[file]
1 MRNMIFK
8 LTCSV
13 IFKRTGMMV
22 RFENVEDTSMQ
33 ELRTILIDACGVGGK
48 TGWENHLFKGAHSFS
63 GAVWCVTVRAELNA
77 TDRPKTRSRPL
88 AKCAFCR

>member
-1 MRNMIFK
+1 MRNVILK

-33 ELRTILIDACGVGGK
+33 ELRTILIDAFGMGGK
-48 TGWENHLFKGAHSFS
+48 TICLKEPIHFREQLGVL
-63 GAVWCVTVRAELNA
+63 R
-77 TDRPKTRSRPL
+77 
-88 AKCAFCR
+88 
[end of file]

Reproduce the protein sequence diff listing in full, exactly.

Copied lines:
1 MRNMIFK
8 LTCSV
13 IFKRTGMMV
22 RFENVEDTSMQ
33 ELRTILIDACGVGGK
48 TGWENHLFKGAHSFS
63 GAVWCVTVRAELNA
77 TDRPKTRSRPL
88 AKCAFCR

>member
-1 MRNMIFK
+1 MRNVILK

-33 ELRTILIDACGVGGK
+33 ELRTILIDAFGMGGK
-48 TGWENHLFKGAHSFS
+48 TICLKEPIHFREQLGVL
-63 GAVWCVTVRAELNA
+63 R
-77 TDRPKTRSRPL
+77 
-88 AKCAFCR
+88 